11. The opening scene in The Hitch-Hiker is similar in many ways to the opening in Kiss Me Deadly. First off night-for-night shooting out on an open road. Starting with a low level close-up shot of the hitchhiker's feet and cutting to a wide shot of a car's headlights coming out of total darkness. In comparison to Kiss Me Deadly's opening with a close up of Cloris Leachman's feet running down a darkened highway eventually cutting to the lights of oncoming cars appearing out of the dark of night. They both work as excellent examples of how to open a film noir as they put the audience in the r
  12. Good point concerning his level of commitment! I think that's exactly what the director wanted us to take from that scene!
  13. I have to admit I don't think I would have picked her up either. If I saw her the way Mike Hammer first saw her in the middle of the road, she looked more psychotic than what she was. Maybe she just boiled the pet rabbit on the stove and now wants to slash somebody...and I didn't think she was without clothes until Mike mentions it, so I totally missed any erotic or sexual signals there. I could only see visions of Glenn Close flipping out!
  14. Actually the title sequence was George Lucas tribute to the style used in the 1930s Flash Gordon serials.
  15. In the opening scene of Kiss Me Deadly we observe that the character of Christina Bailey (Cloris Leachman) is running away from something out of fear. She's breathless, barefoot, clothed only in an overcoat and is desperate to flag down a car. Private eye Mike Hammer (Ralph Meeker) we learn is man who keeps his cool in spite of "this woman" who caused him to run off the road. He likes his slick sports car, listening to cool jazz and doesn't like being bothered but obviously has an aptitude for staying cool, at least for now. By the time the two of them reach a police road block we clearly
  16. Good call on the dialogue and actors! I too loved Alida Valli's performance and after viewing this multiple times and having trouble trying figure out her character and why she was the way she was. By looking at her role as an "actor" and searching the script for a handle on how she should be played, I finally caught it. When Cotten goes backstage to her dressing room he eventually asks her if she was in love with Harry, she replies she doesn't know...she doesn't know anything anymore, she only knows "she wants to be dead too!" No wonder she has no interest in Cotten's advances. She's as m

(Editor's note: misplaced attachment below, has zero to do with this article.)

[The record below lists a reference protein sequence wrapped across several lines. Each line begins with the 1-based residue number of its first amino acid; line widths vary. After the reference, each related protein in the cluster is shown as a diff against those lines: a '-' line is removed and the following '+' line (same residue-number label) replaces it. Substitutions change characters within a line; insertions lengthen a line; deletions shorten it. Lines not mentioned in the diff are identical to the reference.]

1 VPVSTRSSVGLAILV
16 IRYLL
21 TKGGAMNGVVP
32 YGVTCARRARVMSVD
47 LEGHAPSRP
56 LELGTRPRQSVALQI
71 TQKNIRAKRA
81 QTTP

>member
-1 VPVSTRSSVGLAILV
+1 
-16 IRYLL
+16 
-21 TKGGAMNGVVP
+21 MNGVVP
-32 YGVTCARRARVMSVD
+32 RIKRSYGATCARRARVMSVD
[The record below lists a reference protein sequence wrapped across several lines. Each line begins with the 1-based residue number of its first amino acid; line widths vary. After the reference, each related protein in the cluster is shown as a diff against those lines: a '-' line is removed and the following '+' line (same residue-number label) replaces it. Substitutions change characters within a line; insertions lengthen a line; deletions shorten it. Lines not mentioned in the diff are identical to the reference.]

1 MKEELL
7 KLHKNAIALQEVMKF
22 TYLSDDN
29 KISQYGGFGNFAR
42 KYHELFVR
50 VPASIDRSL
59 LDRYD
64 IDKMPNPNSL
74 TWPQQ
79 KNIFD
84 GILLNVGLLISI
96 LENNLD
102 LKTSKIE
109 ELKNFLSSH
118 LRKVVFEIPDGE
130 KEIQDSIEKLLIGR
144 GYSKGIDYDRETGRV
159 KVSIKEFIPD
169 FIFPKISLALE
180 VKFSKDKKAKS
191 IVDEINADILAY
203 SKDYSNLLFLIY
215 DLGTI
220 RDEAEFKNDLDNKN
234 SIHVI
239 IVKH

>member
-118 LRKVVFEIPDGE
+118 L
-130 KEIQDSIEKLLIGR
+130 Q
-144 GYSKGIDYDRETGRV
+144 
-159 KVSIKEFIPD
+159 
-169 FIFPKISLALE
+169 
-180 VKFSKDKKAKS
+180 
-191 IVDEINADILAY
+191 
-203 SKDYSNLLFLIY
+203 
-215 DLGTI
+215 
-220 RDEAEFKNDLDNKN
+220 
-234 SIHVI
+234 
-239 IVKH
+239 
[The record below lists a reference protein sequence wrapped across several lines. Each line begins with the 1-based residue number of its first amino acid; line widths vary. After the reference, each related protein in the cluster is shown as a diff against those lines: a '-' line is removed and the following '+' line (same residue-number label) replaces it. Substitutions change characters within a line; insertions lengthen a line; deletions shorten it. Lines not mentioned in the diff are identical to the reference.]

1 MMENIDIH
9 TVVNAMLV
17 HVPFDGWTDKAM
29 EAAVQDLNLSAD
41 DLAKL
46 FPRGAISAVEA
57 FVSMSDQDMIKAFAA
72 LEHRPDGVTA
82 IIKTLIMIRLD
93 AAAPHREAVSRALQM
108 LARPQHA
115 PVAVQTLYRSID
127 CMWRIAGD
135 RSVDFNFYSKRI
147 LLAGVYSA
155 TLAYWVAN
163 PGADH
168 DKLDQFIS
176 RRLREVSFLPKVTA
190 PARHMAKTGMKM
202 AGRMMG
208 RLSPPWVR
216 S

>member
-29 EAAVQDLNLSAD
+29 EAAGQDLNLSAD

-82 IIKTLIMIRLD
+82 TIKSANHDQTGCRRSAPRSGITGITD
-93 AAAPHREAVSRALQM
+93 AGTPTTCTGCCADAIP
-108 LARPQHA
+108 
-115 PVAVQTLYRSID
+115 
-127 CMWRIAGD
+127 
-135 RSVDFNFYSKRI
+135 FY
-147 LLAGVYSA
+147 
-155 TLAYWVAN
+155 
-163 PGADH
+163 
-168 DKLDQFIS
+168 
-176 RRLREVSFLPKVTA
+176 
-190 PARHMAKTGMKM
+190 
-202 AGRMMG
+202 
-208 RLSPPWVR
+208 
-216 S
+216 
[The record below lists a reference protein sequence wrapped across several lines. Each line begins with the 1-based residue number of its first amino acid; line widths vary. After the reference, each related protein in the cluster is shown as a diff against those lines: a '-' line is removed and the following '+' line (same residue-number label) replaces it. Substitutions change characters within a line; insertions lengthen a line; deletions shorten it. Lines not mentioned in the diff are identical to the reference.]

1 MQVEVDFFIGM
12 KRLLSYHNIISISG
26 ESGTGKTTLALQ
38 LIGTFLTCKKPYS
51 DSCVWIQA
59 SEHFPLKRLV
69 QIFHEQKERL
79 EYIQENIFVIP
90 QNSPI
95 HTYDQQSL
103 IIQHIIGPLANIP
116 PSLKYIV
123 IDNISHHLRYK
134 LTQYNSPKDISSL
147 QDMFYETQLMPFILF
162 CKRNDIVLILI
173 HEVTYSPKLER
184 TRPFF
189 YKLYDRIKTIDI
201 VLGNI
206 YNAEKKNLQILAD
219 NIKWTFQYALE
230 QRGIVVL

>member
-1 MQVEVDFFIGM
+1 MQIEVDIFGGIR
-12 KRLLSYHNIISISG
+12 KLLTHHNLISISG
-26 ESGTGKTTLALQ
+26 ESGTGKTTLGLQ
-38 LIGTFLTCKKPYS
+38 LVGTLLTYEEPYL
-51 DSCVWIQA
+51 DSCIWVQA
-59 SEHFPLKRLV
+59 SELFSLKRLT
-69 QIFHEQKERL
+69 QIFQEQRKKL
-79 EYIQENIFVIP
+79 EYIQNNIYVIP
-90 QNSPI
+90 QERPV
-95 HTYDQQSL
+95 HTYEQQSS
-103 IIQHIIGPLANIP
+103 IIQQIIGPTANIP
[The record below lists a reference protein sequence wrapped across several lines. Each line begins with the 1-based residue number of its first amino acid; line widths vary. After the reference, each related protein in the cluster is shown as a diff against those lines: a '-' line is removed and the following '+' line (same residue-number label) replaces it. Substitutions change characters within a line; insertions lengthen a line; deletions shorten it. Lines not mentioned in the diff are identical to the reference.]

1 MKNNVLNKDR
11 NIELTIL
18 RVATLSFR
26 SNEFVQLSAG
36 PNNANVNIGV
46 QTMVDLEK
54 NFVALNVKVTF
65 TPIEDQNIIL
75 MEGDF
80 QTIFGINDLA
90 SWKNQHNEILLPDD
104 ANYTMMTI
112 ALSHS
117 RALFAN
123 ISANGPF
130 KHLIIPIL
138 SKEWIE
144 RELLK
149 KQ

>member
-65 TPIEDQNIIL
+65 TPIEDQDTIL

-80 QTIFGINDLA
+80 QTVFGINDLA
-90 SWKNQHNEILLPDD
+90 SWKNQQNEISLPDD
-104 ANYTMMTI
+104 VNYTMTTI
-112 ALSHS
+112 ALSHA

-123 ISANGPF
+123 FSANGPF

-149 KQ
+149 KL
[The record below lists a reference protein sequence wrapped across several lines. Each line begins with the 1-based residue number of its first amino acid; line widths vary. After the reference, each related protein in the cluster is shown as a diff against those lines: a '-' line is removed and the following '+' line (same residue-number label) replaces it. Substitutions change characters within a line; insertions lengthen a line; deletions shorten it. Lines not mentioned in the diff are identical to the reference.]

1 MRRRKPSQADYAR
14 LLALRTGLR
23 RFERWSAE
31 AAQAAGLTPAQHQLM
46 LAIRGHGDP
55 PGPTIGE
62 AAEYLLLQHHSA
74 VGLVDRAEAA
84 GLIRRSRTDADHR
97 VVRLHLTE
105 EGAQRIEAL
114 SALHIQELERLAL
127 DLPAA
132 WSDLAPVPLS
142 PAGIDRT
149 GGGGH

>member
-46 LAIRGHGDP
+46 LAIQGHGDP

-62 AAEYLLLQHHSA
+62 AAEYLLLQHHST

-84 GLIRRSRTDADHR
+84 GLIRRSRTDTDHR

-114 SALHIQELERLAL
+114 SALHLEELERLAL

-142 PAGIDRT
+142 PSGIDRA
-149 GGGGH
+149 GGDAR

17. Good call! You'll find some of the Criterion extras includes an introduction by Peter Bogdanovich sharing some of his points of conversations with Orson Welles, abridged recording of Graham Greene's treatment read by Richard Clarke, documentary footage of the real "sewer police of Vienna", trailers and more...you'll love it!
  18. What makes Harry Lime's (Orson Welles) entrance so effective in this scene from The Third Man is the use of the key film noir tools, light, shadow and music. The man in black is more effective by remaining hidden in the shadows keeping the suspense high and the motives unknown. Is Holly Martins (Joseph Cotton) in danger? Could this be a messenger? Countless possibilities especially considering the cast of players and suspects the film has introduced up to this point. It's the cat's meow that alerts Holly to the figure lurking in the shadowed doorway across the dimly lit street. As Holly
  19. Excellent point! And not too far off topic: I was fortunate enough to have met another film fan, the very down to earth Quentin Tarantino at one of his film fests in Austin, Texas where the newspaper had quoted his comments about film audiences and their behavior. I shared with him an experience I had at the Rice Media Center during a screening of The Wild One. There too a younger audience were laughing at the film's characters using slang of 50s, "cool", "crazy" etc. I felt incensed that these people were not allowing themselves to get lost in the moment and appreciate the movie magic. No